School of Social Development and Public Policy, Beijing Normal University, Beijing, China.
HealthPartners Institute, Minneapolis, Minnesota.
Department of Applied Health Science, School of Public Health, Indiana University Bloomington, Bloomington, Indiana.
Department of Biostatistics and Epidemiology, University of Massachusetts Amherst, Amherst, Massachusetts.
Albert Einstein College of Medicine, Bronx, New York.
Veterans Affairs Palo Alto Health Care System, Palo Alto, California.
Department of Psychiatry and Behavioral Sciences, Stanford University School of Medicine, Stanford, California.
Department of Social Sciences and Health Policy, Division of Public Health Sciences, Wake Forest University School of Medicine, Winston-Salem, North Carolina.
Los Angeles Biomedical Research Institute, Harbor-UCLA Medical Center, Torrance, California.
Division of Research, Kaiser Permanente, Oakland, California.
Department of Public Health Sciences, University of California Davis, Davis, California.
Department of Family, Population, and Preventive Medicine, Stony Brook University School of Medicine, Stony Brook, New York.
Memorial Cancer Institute, Memorial Health Care System, Florida International University, Hollywood, Florida.
Department of Epidemiology and Biostatistics, School of Public Health, Indiana University Bloomington, Bloomington, Indiana.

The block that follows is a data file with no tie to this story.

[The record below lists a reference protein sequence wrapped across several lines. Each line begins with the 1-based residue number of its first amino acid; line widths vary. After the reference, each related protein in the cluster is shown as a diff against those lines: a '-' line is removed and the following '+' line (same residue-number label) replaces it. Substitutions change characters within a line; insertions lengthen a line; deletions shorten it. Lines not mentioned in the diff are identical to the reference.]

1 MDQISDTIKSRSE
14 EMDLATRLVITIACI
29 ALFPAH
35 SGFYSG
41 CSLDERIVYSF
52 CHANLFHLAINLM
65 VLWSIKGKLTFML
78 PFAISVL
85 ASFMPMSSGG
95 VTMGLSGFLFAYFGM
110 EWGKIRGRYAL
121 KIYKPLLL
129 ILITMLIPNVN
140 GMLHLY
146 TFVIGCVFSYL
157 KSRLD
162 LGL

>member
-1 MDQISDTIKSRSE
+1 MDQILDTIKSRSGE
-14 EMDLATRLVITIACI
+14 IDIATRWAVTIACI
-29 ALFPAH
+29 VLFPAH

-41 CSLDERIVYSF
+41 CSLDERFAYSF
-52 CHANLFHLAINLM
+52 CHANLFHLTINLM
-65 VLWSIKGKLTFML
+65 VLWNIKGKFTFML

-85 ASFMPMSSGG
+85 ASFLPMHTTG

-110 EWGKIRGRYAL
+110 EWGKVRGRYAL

Few previous studies investigating depression before the diagnosis of breast cancer and breast cancer-specific mortality have examined depression measured at more than 1 time point. This study investigated the effect of depression (combining depressive symptoms alone with antidepressant use) measured at 2 time points before the diagnosis of breast cancer on all-cause mortality and breast cancer-specific mortality among older postmenopausal women.
A large prospective cohort, the Women's Health Initiative, was used. The study included 3095 women with incident breast cancer who had measures of depressive symptoms and antidepressant use before their diagnosis at the baseline and at year 3. Multivariate Cox proportional hazards regression was used to estimate adjusted hazard ratios (HRs) between depression at the baseline, depression at year 3, and combinations of depression at these time points and all-cause mortality and breast cancer-specific mortality.
Depression at year 3 before a breast cancer diagnosis was associated with higher all-cause mortality after adjustments for multiple covariates (HR, 1.35; 95% confidence interval [CI], 1.02-1.78). There was no statistically significant association of baseline depression and all-cause mortality or breast cancer-specific mortality whether or not depression was also present at year 3. In women with late-stage (regional- or distant-stage) breast cancer, newly developed depression at year 3 was significantly associated with both all-cause mortality (HR, 2.00; 95% CI, 1.13-3.56) and breast cancer-specific mortality (HR, 2.42; 95% CI, 1.24-4.70).
Women with newly developed depression before the diagnosis of breast cancer had a modestly but significantly increased risk for death from any cause and for death from breast cancer at a late stage.